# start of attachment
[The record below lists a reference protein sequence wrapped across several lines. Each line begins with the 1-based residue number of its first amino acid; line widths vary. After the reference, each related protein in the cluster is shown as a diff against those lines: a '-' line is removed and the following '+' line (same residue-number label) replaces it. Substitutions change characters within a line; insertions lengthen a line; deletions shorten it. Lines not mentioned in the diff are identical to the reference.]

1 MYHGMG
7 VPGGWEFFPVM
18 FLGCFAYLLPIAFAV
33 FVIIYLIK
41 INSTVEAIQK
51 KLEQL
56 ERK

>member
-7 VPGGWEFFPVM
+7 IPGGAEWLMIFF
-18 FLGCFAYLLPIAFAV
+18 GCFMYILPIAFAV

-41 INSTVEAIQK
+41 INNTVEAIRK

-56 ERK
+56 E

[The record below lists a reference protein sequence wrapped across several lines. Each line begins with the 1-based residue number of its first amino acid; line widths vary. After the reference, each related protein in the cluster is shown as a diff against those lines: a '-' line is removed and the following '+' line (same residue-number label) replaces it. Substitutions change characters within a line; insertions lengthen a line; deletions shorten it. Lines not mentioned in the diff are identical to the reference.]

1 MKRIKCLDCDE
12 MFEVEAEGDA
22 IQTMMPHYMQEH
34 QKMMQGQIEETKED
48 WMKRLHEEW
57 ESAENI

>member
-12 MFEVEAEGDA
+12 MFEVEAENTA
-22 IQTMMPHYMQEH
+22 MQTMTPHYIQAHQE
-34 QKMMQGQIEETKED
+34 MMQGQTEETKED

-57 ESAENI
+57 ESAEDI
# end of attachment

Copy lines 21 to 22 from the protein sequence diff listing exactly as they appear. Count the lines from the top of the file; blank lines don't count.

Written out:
22 IQTMMPHYMQEH
34 QKMMQGQIEETKED